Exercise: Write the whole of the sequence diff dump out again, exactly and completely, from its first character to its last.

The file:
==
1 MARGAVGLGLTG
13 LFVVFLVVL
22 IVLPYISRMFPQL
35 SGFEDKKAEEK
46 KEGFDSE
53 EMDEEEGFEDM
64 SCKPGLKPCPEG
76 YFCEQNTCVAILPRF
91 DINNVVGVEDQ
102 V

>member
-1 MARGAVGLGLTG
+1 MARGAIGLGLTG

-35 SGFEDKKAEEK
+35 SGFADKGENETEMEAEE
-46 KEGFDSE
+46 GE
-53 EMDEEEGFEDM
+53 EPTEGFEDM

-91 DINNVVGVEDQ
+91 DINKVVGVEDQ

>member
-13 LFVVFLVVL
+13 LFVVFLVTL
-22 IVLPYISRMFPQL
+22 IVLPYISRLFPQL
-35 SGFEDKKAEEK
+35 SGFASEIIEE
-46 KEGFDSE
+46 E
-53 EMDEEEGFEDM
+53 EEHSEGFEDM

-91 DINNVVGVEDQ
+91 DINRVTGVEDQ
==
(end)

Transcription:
1 MARGAVGLGLTG
13 LFVVFLVVL
22 IVLPYISRMFPQL
35 SGFEDKKAEEK
46 KEGFDSE
53 EMDEEEGFEDM
64 SCKPGLKPCPEG
76 YFCEQNTCVAILPRF
91 DINNVVGVEDQ
102 V

>member
-1 MARGAVGLGLTG
+1 MARGAIGLGLTG

-35 SGFEDKKAEEK
+35 SGFADKGENETEMEAEE
-46 KEGFDSE
+46 GE
-53 EMDEEEGFEDM
+53 EPTEGFEDM

-91 DINNVVGVEDQ
+91 DINKVVGVEDQ

>member
-13 LFVVFLVVL
+13 LFVVFLVTL
-22 IVLPYISRMFPQL
+22 IVLPYISRLFPQL
-35 SGFEDKKAEEK
+35 SGFASEIIEE
-46 KEGFDSE
+46 E
-53 EMDEEEGFEDM
+53 EEHSEGFEDM

-91 DINNVVGVEDQ
+91 DINRVTGVEDQ